Bush has a rehearsed tele-conference with US troops in Iraq

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Friday, October 14, 2005

U.S. President Bush addresses troops in Iraq in Video Teleconference

The live presidential video teleconference held Thursday by George Bush with U.S. troops stationed in Iraq drew fire from critics and even some Pentagon military leaders. Pentagon officials defended the teleconference, saying that the soldiers stated their own opinions.

An on-camera shot before the teleconference went live showed Allison Barber, the deputy assistant defense secretary, coaching 10 soldiers on broad topics to which the president would want questions directed; then rehearsed their actions on camera and reminded them of what questions were assigned to each soldier.

"OK, so let's just walk through this," Barber said. "Captain Kennedy, you answer the first question and you hand the mike to whom?"

"Captain Smith," Kennedy said.

"Captain. Smith? You take the mike and you hand it to whom?" she asked.

"Captain Kennedy," the soldier replied.

Later on in the discussion:

"If the question comes up about partnering — how often do we train with the Iraqi military — who does he go to?" Barber asked.

"That's going to go to Captain Pratt," one of the soldiers said.

During the live conference, when asked about Iraq's preparations for their constitutional referendum, 1st Lt. Gregg Murphy of Tennessee said: "Sir, we are prepared to do whatever it takes to make this thing a success. ... Back in January, when we were preparing for that election, we had to lead the way. We set up the coordination, we made the plan. We're really happy to see, during the preparation for this one, sir, they're doing everything."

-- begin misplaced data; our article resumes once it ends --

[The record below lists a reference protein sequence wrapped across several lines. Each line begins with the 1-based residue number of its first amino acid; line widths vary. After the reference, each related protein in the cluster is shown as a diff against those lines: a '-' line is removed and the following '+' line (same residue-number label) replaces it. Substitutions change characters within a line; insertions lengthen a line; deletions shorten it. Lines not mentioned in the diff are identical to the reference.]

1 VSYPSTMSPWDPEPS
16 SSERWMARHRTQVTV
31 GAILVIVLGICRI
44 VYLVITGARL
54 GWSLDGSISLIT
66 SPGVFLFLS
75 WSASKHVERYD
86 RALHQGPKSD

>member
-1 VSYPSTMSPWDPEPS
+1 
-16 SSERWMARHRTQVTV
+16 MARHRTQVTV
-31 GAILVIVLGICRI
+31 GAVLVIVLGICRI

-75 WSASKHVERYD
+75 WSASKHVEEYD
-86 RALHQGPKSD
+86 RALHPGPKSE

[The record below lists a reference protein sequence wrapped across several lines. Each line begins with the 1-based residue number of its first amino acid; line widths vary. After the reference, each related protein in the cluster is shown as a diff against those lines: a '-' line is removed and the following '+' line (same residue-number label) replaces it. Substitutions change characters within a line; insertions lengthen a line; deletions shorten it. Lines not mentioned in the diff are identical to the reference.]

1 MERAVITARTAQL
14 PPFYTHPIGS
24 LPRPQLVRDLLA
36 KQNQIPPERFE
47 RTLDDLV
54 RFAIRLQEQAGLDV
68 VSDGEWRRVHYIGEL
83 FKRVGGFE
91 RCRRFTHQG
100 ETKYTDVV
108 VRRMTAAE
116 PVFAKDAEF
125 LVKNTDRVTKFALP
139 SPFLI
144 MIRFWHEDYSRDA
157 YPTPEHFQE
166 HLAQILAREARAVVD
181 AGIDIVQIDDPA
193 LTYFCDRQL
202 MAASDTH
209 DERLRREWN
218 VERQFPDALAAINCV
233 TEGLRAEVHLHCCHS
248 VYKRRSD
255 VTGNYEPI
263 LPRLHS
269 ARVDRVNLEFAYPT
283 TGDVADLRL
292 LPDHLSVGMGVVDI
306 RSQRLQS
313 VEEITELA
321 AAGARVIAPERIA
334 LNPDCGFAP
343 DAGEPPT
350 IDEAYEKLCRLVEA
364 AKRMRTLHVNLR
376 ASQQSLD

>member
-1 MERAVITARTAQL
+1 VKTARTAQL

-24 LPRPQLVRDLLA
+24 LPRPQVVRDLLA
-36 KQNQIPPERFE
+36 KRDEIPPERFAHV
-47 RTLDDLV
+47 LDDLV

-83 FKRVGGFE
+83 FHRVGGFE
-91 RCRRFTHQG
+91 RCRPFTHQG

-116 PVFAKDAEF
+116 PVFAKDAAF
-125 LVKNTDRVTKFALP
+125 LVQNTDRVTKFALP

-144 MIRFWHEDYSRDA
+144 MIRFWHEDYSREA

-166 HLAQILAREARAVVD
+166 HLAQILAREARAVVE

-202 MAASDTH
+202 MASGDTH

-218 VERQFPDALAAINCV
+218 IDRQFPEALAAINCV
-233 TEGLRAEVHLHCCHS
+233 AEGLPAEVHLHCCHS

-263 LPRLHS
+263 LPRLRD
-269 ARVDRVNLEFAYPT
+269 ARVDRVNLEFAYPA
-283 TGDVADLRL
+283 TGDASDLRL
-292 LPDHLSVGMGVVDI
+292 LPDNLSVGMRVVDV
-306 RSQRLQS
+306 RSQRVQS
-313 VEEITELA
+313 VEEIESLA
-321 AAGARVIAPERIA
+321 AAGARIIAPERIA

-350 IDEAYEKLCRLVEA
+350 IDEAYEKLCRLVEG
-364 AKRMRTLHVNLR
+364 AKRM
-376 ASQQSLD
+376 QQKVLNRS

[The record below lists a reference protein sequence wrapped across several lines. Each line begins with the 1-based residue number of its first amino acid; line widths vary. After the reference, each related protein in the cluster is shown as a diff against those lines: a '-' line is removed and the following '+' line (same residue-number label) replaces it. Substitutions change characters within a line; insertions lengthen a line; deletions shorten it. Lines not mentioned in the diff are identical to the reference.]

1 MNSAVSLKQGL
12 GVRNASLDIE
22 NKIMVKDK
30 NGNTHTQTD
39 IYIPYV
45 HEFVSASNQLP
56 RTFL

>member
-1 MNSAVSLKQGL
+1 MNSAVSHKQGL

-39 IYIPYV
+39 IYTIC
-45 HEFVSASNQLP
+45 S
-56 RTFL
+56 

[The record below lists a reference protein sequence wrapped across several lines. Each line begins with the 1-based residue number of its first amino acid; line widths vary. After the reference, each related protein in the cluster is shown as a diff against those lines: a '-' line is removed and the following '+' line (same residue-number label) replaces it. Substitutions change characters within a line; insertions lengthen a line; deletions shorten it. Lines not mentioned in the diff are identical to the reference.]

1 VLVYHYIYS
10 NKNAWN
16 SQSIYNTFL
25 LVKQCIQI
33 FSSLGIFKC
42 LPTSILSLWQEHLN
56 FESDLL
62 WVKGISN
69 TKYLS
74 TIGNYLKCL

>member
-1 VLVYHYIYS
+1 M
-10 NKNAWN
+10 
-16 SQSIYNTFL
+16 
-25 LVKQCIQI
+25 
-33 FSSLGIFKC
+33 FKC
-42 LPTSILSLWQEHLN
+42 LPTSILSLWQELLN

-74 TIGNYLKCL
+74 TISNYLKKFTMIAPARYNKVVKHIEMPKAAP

When asked about Iraq's training of security forces, Master Sgt. Corine Lombardo from Scotia, N.Y., a Public Relations officer at the 42nd Infantry Division HQ, said to Bush: "I can tell you over the past 10 months, we've seen a tremendous increase in the capabilities and the confidences of our Iraqi security force partners. ... Over the next month, we anticipate seeing at least one-third of those Iraqi forces conducting independent operations."

The event was coordinated with the Department of Defense, according to White House press secretary Scott McClellan. "I think all they were doing was talking to the troops and letting them know what to expect," he said. He also said that the troops were expressing their own thoughts. With satellite feeds, coordination often is needed to overcome technological challenges, such as delays, he said.

Later, Pentagon officials denied that the conference was staged. Pentagon spokesman Lawrence Di Rita said "On behalf of these fine young men and women, we certainly regret any perception that they were told what to say. It is not the case," adding that "The soldiers were advised as to the issues they should expect to discuss, and decided among themselves who would speak to each issue as it may arise."

The director of Operation Truth, a New York-based advocacy group for U.S. veterans of Iraq and Afghanistan, described the event as a "carefully scripted publicity stunt".

"If he wants the real opinions of the troops, he can't do it in a nationally televised teleconference," Paul Rieckhoff said. "He needs to be talking to the boots on the ground and that's not a bunch of captains."

Sgt Ron Long, one of the troops interviewed, denied that it was scripted on his blog, writing "First of all, we were told that we would be speaking with the President of the United States, our Commander-in-Chief, President Bush, so I believe that it would have been totally irresponsible for us NOT to prepare some ideas, facts or comments that we wanted to share with the President.

"We were given an idea as to what topics he may discuss with us, but it's the President of the United States; He will choose which way his conversation with us may go.

"We practiced passing the microphone around to one another, so we wouldn't choke someone on live TV. We had an idea as to who we thought should answer what types of questions, unless President Bush called on one of us specifically."

Sources

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